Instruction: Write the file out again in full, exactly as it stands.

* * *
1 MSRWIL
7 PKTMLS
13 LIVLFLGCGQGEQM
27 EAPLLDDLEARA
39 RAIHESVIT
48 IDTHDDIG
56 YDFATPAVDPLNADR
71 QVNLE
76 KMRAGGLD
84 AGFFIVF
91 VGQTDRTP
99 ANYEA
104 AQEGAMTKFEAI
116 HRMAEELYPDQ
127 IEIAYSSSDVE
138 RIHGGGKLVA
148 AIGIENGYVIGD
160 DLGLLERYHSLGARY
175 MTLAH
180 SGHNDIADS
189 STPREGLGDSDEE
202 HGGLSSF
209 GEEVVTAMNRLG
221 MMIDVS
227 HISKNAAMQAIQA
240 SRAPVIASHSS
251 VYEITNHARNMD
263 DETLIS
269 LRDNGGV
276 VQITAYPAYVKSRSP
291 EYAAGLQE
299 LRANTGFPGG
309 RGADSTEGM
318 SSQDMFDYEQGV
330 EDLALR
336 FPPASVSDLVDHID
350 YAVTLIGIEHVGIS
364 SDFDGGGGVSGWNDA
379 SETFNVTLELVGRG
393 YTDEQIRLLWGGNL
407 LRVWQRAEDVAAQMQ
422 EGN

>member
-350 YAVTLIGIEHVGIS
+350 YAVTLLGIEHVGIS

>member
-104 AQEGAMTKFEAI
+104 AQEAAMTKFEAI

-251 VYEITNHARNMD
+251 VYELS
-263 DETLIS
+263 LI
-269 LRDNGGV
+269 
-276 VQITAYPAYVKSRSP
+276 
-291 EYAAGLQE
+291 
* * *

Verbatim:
1 MSRWIL
7 PKTMLS
13 LIVLFLGCGQGEQM
27 EAPLLDDLEARA
39 RAIHESVIT
48 IDTHDDIG
56 YDFATPAVDPLNADR
71 QVNLE
76 KMRAGGLD
84 AGFFIVF
91 VGQTDRTP
99 ANYEA
104 AQEGAMTKFEAI
116 HRMAEELYPDQ
127 IEIAYSSSDVE
138 RIHGGGKLVA
148 AIGIENGYVIGD
160 DLGLLERYHSLGARY
175 MTLAH
180 SGHNDIADS
189 STPREGLGDSDEE
202 HGGLSSF
209 GEEVVTAMNRLG
221 MMIDVS
227 HISKNAAMQAIQA
240 SRAPVIASHSS
251 VYEITNHARNMD
263 DETLIS
269 LRDNGGV
276 VQITAYPAYVKSRSP
291 EYAAGLQE
299 LRANTGFPGG
309 RGADSTEGM
318 SSQDMFDYEQGV
330 EDLALR
336 FPPASVSDLVDHID
350 YAVTLIGIEHVGIS
364 SDFDGGGGVSGWNDA
379 SETFNVTLELVGRG
393 YTDEQIRLLWGGNL
407 LRVWQRAEDVAAQMQ
422 EGN

>member
-350 YAVTLIGIEHVGIS
+350 YAVTLLGIEHVGIS

>member
-104 AQEGAMTKFEAI
+104 AQEAAMTKFEAI

-251 VYEITNHARNMD
+251 VYELS
-263 DETLIS
+263 LI
-269 LRDNGGV
+269 
-276 VQITAYPAYVKSRSP
+276 
-291 EYAAGLQE
+291 